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The Bull Market Is Not Over

12/13/04 10:20:21 AM
by Gary Grosschadl

Taking a long-term view of the markets, I came to a surprising conclusion: The bull market that began more than two decades ago is not over, even though the sting of the year 2000 "meltdown" is still painfully etched in the minds of many traders and market followers.

Security:   $COMPQ
Position:   Buy

Arguments and opinions that the bear market is not over can be heard from many sources. But we need to also consider opposing views in order to come up with a balanced slate of possibilities and probabilities. After all, that is the essence of the marketplace when it comes to intelligent analysis. Students of the markets are always weighing the options in this complex arena of possibilities and probabilities. A wise trader will consider both bullish and bearish scenarios, as what eventually transpires is not always what one expects, especially when emotions color perceptions. Chartists will see things most clearly after the fact, and that is the particular value of longer-term charts. Market noise often taints short-term charts, while the long-term view is much less affected.

A very large Andrews pitchfork (another tool of support and resistance) is drawn on this chart using three significant turning points, a low of 350 followed by a stunning rise to just above 5000 and then the dramatic fall to below 1200. The end result is a bullish pointing pitchfork that suggests that as long as the lower median line (red arrow) holds support, a bull run continues. A mainstay of pitchfork theory holds that there is an 80% probability of a successful move to the median line (center line), meaning an eventual move to the 4000-plus realm. Even if this attempt falls short, a move to a halfway point still entails a healthy rise to 3000.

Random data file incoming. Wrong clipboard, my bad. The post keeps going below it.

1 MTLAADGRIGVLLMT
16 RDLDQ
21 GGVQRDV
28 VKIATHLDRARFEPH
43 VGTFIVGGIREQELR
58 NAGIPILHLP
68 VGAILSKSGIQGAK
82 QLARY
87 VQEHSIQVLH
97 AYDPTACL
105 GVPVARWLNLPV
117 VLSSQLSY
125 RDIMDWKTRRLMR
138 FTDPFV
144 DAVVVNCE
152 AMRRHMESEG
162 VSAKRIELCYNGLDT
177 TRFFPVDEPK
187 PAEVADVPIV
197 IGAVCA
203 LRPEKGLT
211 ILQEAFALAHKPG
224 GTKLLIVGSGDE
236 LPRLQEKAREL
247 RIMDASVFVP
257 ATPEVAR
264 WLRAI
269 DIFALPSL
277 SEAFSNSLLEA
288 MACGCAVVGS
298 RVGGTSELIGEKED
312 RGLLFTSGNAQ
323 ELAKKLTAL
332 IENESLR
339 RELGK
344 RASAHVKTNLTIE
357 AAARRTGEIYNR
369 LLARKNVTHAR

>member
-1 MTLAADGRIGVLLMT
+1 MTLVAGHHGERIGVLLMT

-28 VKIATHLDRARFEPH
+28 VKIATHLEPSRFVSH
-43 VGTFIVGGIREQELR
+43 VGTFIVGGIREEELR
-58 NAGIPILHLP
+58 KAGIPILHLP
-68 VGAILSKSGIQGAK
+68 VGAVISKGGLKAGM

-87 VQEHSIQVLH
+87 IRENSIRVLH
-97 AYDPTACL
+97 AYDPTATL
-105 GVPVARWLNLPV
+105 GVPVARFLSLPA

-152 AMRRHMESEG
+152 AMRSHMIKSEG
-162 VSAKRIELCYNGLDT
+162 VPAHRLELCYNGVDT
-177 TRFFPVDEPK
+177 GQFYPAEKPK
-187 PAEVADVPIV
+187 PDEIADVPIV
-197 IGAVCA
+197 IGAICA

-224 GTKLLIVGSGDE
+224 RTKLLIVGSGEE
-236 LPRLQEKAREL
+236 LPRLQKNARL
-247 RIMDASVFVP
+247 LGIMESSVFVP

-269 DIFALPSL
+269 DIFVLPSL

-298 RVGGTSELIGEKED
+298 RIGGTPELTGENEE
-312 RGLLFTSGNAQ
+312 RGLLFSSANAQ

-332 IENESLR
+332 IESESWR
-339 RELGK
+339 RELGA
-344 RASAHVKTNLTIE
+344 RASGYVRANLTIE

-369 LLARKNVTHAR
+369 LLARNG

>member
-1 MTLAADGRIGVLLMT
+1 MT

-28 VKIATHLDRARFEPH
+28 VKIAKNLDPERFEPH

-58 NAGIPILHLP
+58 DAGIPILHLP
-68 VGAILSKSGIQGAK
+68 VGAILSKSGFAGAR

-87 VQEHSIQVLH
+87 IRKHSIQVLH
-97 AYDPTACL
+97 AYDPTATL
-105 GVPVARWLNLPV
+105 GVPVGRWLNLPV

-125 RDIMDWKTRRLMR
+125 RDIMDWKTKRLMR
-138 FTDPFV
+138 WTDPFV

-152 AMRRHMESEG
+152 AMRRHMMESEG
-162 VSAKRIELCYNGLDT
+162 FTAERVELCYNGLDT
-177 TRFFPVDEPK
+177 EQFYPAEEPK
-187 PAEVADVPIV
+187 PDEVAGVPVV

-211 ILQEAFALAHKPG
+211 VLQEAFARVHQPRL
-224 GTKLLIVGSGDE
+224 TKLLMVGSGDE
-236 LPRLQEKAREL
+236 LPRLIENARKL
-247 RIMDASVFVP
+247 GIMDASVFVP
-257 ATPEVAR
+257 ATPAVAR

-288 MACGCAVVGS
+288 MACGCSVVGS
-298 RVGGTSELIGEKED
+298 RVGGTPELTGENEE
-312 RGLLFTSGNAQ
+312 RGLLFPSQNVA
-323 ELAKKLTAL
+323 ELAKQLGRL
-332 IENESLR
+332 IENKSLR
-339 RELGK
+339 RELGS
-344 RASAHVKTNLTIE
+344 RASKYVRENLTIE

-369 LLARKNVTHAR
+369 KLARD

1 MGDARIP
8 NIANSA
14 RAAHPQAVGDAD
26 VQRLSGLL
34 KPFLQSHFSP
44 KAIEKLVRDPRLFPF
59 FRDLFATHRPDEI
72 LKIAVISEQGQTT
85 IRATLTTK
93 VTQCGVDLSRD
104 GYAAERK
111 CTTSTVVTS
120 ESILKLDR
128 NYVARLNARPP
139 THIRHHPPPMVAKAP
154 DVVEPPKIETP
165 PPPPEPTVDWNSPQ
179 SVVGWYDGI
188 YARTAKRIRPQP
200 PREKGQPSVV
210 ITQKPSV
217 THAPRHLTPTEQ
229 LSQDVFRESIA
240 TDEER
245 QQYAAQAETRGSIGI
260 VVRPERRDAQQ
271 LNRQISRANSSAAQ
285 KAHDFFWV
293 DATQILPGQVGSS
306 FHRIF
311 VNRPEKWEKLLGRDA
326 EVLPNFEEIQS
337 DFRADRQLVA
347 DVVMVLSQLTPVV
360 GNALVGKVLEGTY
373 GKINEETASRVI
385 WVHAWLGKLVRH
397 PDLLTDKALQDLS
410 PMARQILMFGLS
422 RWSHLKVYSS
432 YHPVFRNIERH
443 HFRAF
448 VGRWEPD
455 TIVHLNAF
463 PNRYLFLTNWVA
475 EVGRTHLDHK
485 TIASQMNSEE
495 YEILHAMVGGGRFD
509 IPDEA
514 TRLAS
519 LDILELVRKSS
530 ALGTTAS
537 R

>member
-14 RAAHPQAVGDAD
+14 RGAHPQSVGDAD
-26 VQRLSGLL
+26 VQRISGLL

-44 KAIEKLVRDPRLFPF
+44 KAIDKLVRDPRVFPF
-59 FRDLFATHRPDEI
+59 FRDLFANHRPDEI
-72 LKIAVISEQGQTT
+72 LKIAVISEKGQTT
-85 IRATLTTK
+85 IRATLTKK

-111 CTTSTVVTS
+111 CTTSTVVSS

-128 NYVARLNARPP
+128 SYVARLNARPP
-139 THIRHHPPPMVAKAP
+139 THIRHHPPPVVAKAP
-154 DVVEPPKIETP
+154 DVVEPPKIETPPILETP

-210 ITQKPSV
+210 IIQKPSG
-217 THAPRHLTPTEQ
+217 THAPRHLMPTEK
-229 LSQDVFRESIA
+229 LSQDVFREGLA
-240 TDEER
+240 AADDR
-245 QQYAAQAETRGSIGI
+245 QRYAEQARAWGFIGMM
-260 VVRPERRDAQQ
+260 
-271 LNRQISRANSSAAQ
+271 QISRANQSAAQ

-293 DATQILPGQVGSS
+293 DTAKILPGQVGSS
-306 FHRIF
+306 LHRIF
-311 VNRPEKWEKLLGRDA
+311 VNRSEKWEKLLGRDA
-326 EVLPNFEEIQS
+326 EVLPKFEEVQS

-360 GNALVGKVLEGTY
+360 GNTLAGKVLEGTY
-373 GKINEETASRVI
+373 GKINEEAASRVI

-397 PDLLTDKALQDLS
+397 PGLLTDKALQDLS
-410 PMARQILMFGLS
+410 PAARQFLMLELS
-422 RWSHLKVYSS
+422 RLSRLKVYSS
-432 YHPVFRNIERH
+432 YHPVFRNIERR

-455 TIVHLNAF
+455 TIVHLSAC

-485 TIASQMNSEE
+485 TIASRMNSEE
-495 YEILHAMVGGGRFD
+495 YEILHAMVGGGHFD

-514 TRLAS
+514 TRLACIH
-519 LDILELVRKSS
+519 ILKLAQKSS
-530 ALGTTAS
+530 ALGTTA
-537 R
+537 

Figure 1: A long-term pitchfork view of the Nasdaq.
Graphic provided by:
Several indicators are used to show their confirmation of these major turning points, suggesting the last turning point at about 1200 may be just as significant as the others.

The Aroon indicator is similar to the average directional movement index (ADX) I normally show on my charts. It helps determine the strength and direction of the current trend. Crossovers are a major bullish/bearish indication. Since 1990, there have only been three crossovers using a 20-period indicator setting. Since this is a somewhat slowly responding indicator, I look at these as "late" confirmations of a big turning point. This does suggest the third anchor of the pitchfork is a significant turning point.

The moving average convergence/divergence (MACD) indicator shows a quicker confirmation of the last two pitchfork turning points. These crossovers provided much more timely buy and sell signals even on this monthly chart. The relative strength index (RSI) shows similar signals by virtue of movements through the key 50 region. Note the recent bounce off this key 50 area of the two lower indicators. This is often signals a powerful move being launched out of a period of consolidation.

In summary, a bullish bias prevails by virtue of this Andrews pitchfork. A close below the lower median line would be a strong indication that a bearish trend change is under way, and until that happens the bulls are in charge.

Gary Grosschadl

Independent Canadian equities trader and technical analyst based in Peterborough
Ontario, Canada.

E-mail address:

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Comments or Questions? Article Usefulness
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Date: 12/14/04Rank: 5Comment: I found your article interesting. It confirms my view of the market using a 200 month moving average. The 2000 - 2002 dip was a correction in a bullmarket and a buying opportunity. Note the upward slope of the 200 month MA.$COMPQ
Date: 12/14/04Rank: 4Comment: 
Date: 12/19/04Rank: 5Comment: Very clear and introduces the Aeron indicator. It seems that using the two lines prior to their cross-overs provides a forewarning indicative function. Using three indicators together with the Andrews median line set and combining these with the Aerons indicator pair provides a high degree of confirmation in determining price action and entry/exit sites.

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